Friday, April 25, 2003

This is bizarre....

A planned Texas A&M University campus in the Middle Eastern nation of Qatar could open by the fall.

The Texas Higher Education Coordinating Board on Thursday approved a regional A&M campus in the capital city of Doha that would award A&M engineering degrees to students from Middle Eastern countries.

Doha is the site of the U.S. Central Command in the war with Iraq.

The nonprofit Qatar Foundation for Education, Science and Community Development, founded in 1995 by a decree of the Emir of Qatar, is funding the project. It has also covered A&M's costs for the preliminary discussions, including three trips to the Middle East for university officials, said David Prior, A&M's interim executive vice president and provost. A 10-year agreement could be signed in June, Prior said.

The Qatar Foundation first approached A&M in 2001....

--Austin American-Statesman

Maybe Qatar, not Iraq, is destined to be the 51st state -- or maybe Texas will just annex it.

I still have a sneaking suspicion that Qatar is going to be the friend-turned-foe that we, sadly, "have" to invade ten or fifteen years from now. Recall this, from The New York Times last February, about Abu Mussab al-Zarqawi, an al-Qaeda operative cited in Colin Powell's presentation to the U.N.:

Mr. Powell withheld some critical details today, like the discovery by the intelligence agencies that a member of the royal family in Qatar, an important ally providing air bases and a command headquarters for the American military, operated a safe house for Mr. Zarqawi when he transited the country going in and out of Afghanistan.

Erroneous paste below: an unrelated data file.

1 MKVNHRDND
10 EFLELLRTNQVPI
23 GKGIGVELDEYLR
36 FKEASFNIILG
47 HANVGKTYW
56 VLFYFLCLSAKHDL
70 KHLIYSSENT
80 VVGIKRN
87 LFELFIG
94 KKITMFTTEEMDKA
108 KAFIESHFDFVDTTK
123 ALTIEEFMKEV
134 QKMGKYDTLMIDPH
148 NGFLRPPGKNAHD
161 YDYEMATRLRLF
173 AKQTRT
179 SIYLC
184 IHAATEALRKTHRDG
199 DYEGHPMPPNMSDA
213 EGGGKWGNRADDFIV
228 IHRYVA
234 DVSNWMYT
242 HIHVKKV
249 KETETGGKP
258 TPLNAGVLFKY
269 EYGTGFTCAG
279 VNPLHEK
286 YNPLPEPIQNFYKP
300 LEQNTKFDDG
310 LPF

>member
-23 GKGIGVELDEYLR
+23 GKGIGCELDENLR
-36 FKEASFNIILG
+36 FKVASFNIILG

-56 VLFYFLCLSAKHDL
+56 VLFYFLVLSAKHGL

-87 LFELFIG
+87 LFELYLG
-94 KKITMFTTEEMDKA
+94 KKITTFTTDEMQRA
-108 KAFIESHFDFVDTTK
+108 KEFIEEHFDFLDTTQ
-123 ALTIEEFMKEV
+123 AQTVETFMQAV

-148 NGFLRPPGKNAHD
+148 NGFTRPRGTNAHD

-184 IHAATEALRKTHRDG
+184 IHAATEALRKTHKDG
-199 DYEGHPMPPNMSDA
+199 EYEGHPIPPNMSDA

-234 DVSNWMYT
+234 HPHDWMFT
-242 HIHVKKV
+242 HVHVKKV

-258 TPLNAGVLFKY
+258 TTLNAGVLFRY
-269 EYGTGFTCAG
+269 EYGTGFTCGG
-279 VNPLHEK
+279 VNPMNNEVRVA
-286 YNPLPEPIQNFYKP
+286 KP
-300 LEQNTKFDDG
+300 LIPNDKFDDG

The Qatari royal family member was Abdul Karim al-Thani, the coalition official said. The official added that Mr. al-Thani provided Qatari passports and more than $1 million in a special bank account to finance the network....

Private support from prominent Qataris to Al Qaeda is a sensitive issue that is said to infuriate George J. Tenet, the director of central intelligence. After the Sept. 11 attacks, another senior Qaeda operative, Khalid Shaikh Mohammed, who may have been the principal planner of the assault on the World Trade Center and the Pentagon, was said by Saudi intelligence officials to have spent two weeks in late 2001 hiding in Qatar, with the help of prominent patrons, after he escaped from Kuwait.

But with Qatar providing the United States military with its most significant air operations center for action against Iraq, the Pentagon has cautioned against a strong diplomatic response from Washington, American and coalition officials say.

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